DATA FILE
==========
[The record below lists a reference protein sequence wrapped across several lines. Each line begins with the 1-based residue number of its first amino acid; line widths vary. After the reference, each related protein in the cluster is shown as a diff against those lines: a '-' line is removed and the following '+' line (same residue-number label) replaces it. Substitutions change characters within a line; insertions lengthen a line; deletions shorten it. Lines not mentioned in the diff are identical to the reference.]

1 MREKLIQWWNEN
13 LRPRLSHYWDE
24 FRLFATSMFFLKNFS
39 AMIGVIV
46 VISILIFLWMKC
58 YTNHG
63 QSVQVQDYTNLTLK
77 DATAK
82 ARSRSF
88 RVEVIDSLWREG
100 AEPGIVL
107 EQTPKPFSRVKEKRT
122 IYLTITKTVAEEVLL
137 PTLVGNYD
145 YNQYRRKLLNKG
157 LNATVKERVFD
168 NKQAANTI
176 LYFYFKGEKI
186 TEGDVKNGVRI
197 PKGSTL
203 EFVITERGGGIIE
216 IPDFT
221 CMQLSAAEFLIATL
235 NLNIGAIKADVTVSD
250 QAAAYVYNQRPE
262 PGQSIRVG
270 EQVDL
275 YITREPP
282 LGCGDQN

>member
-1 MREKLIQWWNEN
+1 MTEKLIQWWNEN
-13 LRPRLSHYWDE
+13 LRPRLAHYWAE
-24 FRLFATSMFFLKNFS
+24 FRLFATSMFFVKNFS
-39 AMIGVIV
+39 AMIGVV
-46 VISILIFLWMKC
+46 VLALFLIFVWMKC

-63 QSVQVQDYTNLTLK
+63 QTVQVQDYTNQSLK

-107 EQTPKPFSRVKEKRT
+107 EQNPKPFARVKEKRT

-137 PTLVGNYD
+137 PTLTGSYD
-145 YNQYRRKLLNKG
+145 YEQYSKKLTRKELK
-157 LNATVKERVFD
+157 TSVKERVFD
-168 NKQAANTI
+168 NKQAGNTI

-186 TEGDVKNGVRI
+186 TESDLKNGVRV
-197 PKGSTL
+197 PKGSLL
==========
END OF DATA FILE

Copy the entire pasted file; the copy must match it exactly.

[The record below lists a reference protein sequence wrapped across several lines. Each line begins with the 1-based residue number of its first amino acid; line widths vary. After the reference, each related protein in the cluster is shown as a diff against those lines: a '-' line is removed and the following '+' line (same residue-number label) replaces it. Substitutions change characters within a line; insertions lengthen a line; deletions shorten it. Lines not mentioned in the diff are identical to the reference.]

1 MREKLIQWWNEN
13 LRPRLSHYWDE
24 FRLFATSMFFLKNFS
39 AMIGVIV
46 VISILIFLWMKC
58 YTNHG
63 QSVQVQDYTNLTLK
77 DATAK
82 ARSRSF
88 RVEVIDSLWREG
100 AEPGIVL
107 EQTPKPFSRVKEKRT
122 IYLTITKTVAEEVLL
137 PTLVGNYD
145 YNQYRRKLLNKG
157 LNATVKERVFD
168 NKQAANTI
176 LYFYFKGEKI
186 TEGDVKNGVRI
197 PKGSTL
203 EFVITERGGGIIE
216 IPDFT
221 CMQLSAAEFLIATL
235 NLNIGAIKADVTVSD
250 QAAAYVYNQRPE
262 PGQSIRVG
270 EQVDL
275 YITREPP
282 LGCGDQN

>member
-1 MREKLIQWWNEN
+1 MTEKLIQWWNEN
-13 LRPRLSHYWDE
+13 LRPRLAHYWAE
-24 FRLFATSMFFLKNFS
+24 FRLFATSMFFVKNFS
-39 AMIGVIV
+39 AMIGVV
-46 VISILIFLWMKC
+46 VLALFLIFVWMKC

-63 QSVQVQDYTNLTLK
+63 QTVQVQDYTNQSLK

-107 EQTPKPFSRVKEKRT
+107 EQNPKPFARVKEKRT

-137 PTLVGNYD
+137 PTLTGSYD
-145 YNQYRRKLLNKG
+145 YEQYSKKLTRKELK
-157 LNATVKERVFD
+157 TSVKERVFD
-168 NKQAANTI
+168 NKQAGNTI

-186 TEGDVKNGVRI
+186 TESDLKNGVRV
-197 PKGSTL
+197 PKGSLL